“You will never know the true cost of our grand experiment.”
– John Adams
NATIONAL DUDLEY ON TRUE COST
I’m apt to forget things. I’m even apt to forget the things I’ve forgotten.
But when I heard Andy Stanley share this quote in his July 5, 2015 message, I remembered.
John Adams grew up in meager circumstances as a well respected farmer/deacon’s son in the Puritan church. Against his father’s wishes, he opted against becoming a minister and into the law to feed his passion for prestige and to better his chances of becoming great.
At 32 he wrote a series of op-ed pieces for the local paper and felt internally that his Puritan ethic of contentiousness held him back in his political ambitions. With no fortune or farms, he simultaneously pushed for American Independence to the Continental Congress AND defended (unsuccessfully) the British soldiers accused of the Boston Massacre.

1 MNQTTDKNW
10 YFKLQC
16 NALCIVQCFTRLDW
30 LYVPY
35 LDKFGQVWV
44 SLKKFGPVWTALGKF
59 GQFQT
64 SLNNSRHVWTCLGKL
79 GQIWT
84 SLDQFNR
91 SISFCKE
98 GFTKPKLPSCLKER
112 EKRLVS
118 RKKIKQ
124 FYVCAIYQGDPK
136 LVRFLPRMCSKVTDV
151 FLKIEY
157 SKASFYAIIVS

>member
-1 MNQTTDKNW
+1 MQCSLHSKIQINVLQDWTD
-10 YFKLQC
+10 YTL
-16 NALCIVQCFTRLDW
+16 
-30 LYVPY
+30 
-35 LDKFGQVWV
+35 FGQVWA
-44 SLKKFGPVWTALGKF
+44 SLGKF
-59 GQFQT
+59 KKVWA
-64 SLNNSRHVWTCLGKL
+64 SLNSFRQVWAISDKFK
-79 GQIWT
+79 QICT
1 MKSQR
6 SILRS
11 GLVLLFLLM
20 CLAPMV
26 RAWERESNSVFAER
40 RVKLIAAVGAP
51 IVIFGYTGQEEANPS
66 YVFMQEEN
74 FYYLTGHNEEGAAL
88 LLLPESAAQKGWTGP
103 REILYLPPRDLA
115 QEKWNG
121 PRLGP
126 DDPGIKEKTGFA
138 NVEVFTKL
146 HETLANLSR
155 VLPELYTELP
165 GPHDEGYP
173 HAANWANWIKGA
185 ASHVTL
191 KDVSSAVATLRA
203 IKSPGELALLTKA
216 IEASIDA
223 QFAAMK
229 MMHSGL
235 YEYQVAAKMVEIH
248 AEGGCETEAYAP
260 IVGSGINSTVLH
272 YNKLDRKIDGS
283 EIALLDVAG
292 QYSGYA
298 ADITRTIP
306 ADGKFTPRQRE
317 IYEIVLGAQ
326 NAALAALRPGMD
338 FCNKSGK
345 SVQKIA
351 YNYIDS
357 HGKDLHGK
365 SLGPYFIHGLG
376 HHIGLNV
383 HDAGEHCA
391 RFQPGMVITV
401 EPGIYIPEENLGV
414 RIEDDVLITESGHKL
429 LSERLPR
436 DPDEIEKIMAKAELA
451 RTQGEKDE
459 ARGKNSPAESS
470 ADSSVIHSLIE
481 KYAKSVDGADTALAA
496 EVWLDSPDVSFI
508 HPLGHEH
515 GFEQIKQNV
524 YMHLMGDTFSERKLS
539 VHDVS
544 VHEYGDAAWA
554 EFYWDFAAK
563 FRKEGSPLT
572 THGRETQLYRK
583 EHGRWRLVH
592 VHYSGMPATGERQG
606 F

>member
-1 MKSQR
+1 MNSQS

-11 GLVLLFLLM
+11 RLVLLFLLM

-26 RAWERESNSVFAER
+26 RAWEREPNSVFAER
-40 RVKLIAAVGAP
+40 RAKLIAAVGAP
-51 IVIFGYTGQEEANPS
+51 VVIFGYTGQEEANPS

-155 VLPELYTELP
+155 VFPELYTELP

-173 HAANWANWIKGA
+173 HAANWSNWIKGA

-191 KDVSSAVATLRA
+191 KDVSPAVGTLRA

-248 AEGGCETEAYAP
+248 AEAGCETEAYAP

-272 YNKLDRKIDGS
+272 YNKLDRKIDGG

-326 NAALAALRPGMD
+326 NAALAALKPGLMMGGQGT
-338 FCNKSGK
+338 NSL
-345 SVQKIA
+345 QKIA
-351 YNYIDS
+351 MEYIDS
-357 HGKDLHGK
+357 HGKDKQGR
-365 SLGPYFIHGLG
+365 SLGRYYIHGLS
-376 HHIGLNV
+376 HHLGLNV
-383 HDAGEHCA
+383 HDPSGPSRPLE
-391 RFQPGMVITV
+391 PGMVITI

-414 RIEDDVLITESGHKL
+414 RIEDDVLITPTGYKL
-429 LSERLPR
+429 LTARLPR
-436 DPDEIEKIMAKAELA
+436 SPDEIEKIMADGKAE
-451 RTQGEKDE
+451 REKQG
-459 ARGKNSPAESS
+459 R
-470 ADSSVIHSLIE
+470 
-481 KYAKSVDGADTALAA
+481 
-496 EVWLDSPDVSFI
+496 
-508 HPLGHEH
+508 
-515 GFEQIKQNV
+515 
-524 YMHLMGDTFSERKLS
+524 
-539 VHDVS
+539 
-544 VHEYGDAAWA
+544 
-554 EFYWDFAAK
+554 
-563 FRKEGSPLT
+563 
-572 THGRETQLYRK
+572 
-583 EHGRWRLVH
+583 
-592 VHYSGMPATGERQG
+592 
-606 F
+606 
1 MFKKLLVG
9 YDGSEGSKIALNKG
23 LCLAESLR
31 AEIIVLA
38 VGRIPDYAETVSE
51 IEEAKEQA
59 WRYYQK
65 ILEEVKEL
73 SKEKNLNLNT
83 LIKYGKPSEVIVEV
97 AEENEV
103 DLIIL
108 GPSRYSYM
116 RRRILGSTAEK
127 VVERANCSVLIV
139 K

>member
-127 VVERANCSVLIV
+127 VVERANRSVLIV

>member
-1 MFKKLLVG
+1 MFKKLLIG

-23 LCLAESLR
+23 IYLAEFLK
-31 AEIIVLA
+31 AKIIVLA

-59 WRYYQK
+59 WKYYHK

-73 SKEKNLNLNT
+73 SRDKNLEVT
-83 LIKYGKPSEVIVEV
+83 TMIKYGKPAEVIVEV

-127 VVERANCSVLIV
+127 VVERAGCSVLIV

I mean this to say that John Adams was just a young father/husband/attorney trying to make decisions day by day. He risked what little he had on a system of government and set of rules that was an experiment—a maybe-this-will-work.
What do you think?
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